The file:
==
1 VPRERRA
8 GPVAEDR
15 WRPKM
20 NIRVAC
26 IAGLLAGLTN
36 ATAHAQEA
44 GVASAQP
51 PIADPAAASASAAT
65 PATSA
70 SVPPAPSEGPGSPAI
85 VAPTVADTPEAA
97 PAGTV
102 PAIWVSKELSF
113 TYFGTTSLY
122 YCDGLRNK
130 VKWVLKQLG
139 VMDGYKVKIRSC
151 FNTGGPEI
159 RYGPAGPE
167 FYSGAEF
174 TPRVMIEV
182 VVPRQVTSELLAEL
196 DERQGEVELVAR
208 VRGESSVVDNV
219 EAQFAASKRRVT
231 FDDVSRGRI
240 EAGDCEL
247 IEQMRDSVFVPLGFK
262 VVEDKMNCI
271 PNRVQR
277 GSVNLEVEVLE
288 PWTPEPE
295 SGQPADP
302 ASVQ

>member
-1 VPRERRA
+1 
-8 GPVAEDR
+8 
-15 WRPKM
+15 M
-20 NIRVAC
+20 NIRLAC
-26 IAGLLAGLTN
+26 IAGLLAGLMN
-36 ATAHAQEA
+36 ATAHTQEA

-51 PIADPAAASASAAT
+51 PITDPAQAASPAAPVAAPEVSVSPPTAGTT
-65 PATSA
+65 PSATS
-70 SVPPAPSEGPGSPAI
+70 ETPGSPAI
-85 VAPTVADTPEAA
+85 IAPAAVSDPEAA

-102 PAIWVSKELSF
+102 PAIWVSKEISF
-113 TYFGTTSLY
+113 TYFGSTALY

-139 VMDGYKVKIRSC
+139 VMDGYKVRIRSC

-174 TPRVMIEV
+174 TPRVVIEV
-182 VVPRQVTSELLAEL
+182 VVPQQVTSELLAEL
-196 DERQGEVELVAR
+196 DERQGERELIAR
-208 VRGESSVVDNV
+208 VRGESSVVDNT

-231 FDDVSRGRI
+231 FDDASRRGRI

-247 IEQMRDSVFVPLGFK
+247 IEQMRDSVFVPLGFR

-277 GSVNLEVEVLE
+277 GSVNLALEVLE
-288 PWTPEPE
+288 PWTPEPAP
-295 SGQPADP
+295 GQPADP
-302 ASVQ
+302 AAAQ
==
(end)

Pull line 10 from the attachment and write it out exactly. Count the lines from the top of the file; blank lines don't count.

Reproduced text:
70 SVPPAPSEGPGSPAI